Nature's way

16th May 2003 at 01:00
Jenifer Burden dives into energy issues and cellular evolution and discovers help is at hand when it comes to the tricky bits of science.

As background readers for pupils aged nine to 12 the main aim of the Energy for Life series is probably not to teach specific concepts, but it does not shy away from them. Some aspects are very detailed for this age group. For example, Nuclear Energy covers atomic structure, isotopes and radioactive decay. This material tends to be concentrated at the beginning of each text. Go further - or better still pick them up and dive into the middle, as pupils flicking through them might do - and the strength of the series becomes apparent.

The parts considering questions for individuals and society are very appealing. These look at issues such as our reliance on fossil fuels for transport, the pros and cons of different alternative energies, difficulties in deciding on safe levels of exposure to radiation, and what concerns energy use generates for individuals and the world's population.

These big topics aren't fudged and the material is clear and accessible.

The books are well illustrated and presented in clear type. Sometimes the scientific terminology comes thick and fast, and the glossary would need teacher back-up. As a result younger or less-able pupils would not find it easy to engage with all of this, but do they need to? Like the technology sections explaining how we find and extract oil or how the combustion engine works, it's there for those that want it.

The books' key strengths would be providing insight into how science shapes everyday lives, stimulating discussion and individual interest, and supporting cross-curricular approaches.

A lovely journey through one of the fundamental stories of science is Supercell. This is a fun, nicely illustrated read for pupils aged eight to 12. It follows cellular evolution from the origins of life, through specialisation to multicellular organisms. The science is detailed, but technical words are sounded out and do not spoil the story.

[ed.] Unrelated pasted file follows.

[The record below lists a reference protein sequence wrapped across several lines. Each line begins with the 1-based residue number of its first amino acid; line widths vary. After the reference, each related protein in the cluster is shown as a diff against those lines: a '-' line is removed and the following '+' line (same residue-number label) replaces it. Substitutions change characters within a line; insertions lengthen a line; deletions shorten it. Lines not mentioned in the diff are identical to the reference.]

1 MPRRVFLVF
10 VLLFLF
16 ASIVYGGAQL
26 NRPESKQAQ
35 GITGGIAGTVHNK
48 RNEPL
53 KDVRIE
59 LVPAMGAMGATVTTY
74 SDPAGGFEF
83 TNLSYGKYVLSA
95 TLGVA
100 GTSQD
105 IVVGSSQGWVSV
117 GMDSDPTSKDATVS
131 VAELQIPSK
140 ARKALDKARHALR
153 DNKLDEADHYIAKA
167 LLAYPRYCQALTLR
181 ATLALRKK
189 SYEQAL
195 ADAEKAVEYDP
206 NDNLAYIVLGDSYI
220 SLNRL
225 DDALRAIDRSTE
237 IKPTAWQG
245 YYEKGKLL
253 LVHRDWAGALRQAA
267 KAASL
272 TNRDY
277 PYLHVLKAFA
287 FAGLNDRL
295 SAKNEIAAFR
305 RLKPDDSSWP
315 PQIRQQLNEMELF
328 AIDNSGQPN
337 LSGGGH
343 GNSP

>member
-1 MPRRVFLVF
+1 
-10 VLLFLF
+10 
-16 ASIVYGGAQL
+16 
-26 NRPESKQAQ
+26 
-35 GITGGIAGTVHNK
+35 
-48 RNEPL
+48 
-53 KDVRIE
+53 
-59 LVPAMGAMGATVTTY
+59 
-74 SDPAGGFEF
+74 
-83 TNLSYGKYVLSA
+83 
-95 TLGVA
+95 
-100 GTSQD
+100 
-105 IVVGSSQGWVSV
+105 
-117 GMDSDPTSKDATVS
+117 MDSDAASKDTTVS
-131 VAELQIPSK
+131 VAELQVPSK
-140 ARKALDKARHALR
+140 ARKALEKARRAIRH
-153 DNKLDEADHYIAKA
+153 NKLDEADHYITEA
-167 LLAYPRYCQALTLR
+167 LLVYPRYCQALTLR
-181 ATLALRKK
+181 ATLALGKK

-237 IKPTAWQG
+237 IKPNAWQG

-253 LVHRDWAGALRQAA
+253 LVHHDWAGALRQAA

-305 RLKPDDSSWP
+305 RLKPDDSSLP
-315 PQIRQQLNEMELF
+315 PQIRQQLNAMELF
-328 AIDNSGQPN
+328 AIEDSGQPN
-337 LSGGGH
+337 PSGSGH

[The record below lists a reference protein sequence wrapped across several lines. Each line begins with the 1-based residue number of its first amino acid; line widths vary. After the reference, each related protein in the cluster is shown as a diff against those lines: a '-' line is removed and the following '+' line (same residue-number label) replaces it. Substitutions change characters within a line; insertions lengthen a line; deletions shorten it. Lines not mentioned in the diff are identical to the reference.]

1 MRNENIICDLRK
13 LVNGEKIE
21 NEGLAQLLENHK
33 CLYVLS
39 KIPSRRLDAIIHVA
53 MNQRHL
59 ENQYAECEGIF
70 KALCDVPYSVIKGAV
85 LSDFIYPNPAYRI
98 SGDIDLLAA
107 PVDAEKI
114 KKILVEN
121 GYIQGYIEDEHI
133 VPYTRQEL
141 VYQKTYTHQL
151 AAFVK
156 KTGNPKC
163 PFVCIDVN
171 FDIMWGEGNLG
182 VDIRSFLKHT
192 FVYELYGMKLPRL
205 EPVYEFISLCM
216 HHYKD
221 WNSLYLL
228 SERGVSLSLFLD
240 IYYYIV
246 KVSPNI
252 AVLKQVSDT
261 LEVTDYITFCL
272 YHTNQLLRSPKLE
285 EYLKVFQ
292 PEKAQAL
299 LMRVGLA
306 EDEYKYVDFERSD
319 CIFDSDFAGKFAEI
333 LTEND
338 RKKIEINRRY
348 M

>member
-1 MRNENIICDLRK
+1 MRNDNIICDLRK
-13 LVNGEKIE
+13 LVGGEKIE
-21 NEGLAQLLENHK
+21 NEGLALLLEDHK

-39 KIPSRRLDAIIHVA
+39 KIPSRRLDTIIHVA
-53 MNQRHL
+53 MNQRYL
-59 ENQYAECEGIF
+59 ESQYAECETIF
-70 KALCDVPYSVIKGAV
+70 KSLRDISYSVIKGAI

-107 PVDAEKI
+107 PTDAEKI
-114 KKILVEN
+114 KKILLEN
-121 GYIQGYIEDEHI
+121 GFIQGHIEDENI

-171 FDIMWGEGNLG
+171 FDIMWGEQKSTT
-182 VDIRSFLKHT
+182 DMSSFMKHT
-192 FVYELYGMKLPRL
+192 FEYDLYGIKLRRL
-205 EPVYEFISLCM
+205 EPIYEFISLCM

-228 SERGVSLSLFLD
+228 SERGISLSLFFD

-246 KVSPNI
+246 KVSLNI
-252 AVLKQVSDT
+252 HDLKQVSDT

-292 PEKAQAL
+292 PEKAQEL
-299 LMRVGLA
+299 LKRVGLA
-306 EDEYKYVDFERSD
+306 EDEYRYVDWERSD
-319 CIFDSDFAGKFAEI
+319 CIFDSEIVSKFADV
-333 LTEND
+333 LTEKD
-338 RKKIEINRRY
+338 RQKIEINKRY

Teaching the Tricky Bits - Science by regular TES Teacher contributor John Stringer is a series of concise background books for non-specialist primary teachers covering the science curriculum. With an interesting, readable style the five titles provide a good overview of concepts, which is handy when you're faced with pupils' questions. There are suggestions for activities and fascinating facts in each section, along with examples and snippets to engage pupils that will make the specialists jealous.


Energy Alternatives

Energy from Fossil Fuels

Energy Transfer

Nuclear Energy

Energy for Life series

Heinemann pound;11.50 hardback, pound;7.50 paperback each


Making Sense of Science series

Portland Press pound;6.99 paperback

The Human Body


Plants and Animals

Forces, Electricity and Magnetism

The Earth in Space

Teaching the Tricky Bits - Science series Hopscotch pound;9.99 each.

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